Wednesday, October 31, 2012

Costumes of pretense

As a child, I really loved Halloween. I would look forward to it for weeks. Once I had decided on a costume, my mother began working away in her little sewing room.  She was inventive; she could refashion clothing we had outgrown, scraps of extra fabric, and previous costumes into something that satisfied my childhood imagination. As my costume took shape, my anticipation grew. When the big night finally arrived, I bubbled over with excitement. 

"Twisted Halloween Candy":
Courtesy of Stuart Miles

Trick or treating was great fun. We would we traipse around the neighborhood, often trudging through the first snowfall of the season, using pillowcases for candy sacks. For weeks afterwards, we consumed the haul of goodies that simultaneously satisfied and intensified our craving for treats.

The goodies, delicious as they were, were secondary to my love of Halloween. The thing I most enjoyed was masquerading.  When I put on that costume, I assumed a new persona: childhood angst melted away.  When I put on that costume, my dreams became reality: the sky was the limit.  It was a grand feeling!

The next morning I always felt a little sad. While I would have liked to continue to pretend, my loving but organized mother laundered, folded, and stowed my costume away at the back of a closet.  By the afternoon of November 1st, my costume was a sweet memory. It was time to “get real”.  It was time to be me.

Halloween fired my imagination
Halloween served a useful purpose in my childhood, other than the obvious benefit of free candy. It fired my imagination.  The act of pretending helped me discover my self, reshape my dreams, and accept the realities of life. Paradoxically, pretending helped me be real.

It is easy to become distracted from being real. As we outgrow the Halloween of childhood, we may develop increasingly elaborate pretenses as adults. We may succumb to cultural influences that tempt us away from self-discovery and self-acceptance.

Courting falsehoods about ourselves
Consumerism and the beauty industry are two cultural influences that entice us into participating in a masquerade, and encourage us to court falsehoods about ourselves. Consumerism convinces us that our wants are needs, and pressures us to purchase items we can ill afford. When we should be reaching out to others or facing up to our financial realities, the culture of consumerism goads us into spending on ourselves. Meanwhile, the culture of beauty sings its anti-aging siren song, deluding us into a superficial denial of our own mortality.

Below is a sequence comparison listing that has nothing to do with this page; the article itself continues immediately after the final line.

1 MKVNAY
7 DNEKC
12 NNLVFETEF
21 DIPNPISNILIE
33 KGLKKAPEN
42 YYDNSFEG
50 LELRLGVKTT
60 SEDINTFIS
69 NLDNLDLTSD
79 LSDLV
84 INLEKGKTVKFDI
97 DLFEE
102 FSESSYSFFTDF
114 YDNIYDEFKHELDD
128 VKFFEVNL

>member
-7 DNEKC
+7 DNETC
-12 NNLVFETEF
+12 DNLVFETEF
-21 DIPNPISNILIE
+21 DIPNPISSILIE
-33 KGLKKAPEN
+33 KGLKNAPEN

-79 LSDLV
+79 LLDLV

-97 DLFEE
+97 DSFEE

"Beauty":  Courtesy of Salvatore Vuono
While there is nothing innately wrong with possessions and looking our best, focusing on these externals can make us superficial and self-centered.  Our preoccupation with ourselves begins to sap our resources and our energy. We have little left to give others because we are consumed with our cravings. The externals are like sugar laden Halloween treats: just when we think we have eaten our fill, we find ourselves craving more.

Eventually, this focus on externals makes us unhappy. Since there will always be new stuff available for purchase, and since the signs of aging are inevitable, we may feel perpetually dissatisfied. Since there will always be someone with better stuff, and someone better looking, we may feel that we do not measure up. We may feel unworthy unless we are costumed to participate in society’s elaborate masquerade.

Confusing the content of our personhood 
When this happens, we are no longer real; we are pretending. We have replaced the splendid homespun Halloween costumes of our childhood with consumer goods and a fraudulent idea of beauty.   We confuse the content of our personhood with the quality of our possessions and our physical attractiveness. We need a loving mother to make us take off our costume, and to nudge us towards confidently showing the world our resplendent selves.

We long for loving mother figures in our lives to reassure us that we are loved and loveable even without the grandiose masquerade. Love gives us the courage to strip away the externals. Love empowers us to discover the beauty within. Love gently leads us to accept our realities, and encourages us to dream in life giving ways.

We “get real” when we shed our costumes, stop masquerading, and focus on the content of our personhood. We become real when we allow others to love us despite our imperfections and inadequacies. It is truly a grand feeling!

                                                  Happy Halloween
Photo courtesy of M & J Lawson

Photo Credits: Free Digital Photos

Thursday, October 18, 2012

Bullying and technology

In a previous post, I commented on the negative influence of technology on child psycho-sexual development. In another post, I commented on bullying. Cyber-bullying, the spreading of malicious content about a person over the Internet, is another one of the dark sides of technology.

Internet sites that operate on an ethic of anonymity make cyber-bullying easy. Anonymity encourages some individuals to behave in a morally reprehensible fashion, without regard for the dignity of others. Anonymity of this nature permits individuals to avoid responsibility for their words and actions.

The tragic suicide of Amanda Todd has thrust cyber-bullying into our consciousness.  Amanda's suicide has become so painfully public, in part, because of her YouTube video.  It is shocking that the bullying continued after her video was posted, and it is terribly sad that sufficient help was unavailable to this young woman in the weeks between the YouTube post and her suicide.

An Internet group, Anonymous, claims to have identified Amanda's tormentor. Trying to be helpful, others have threatened the man. This is another form of bullying.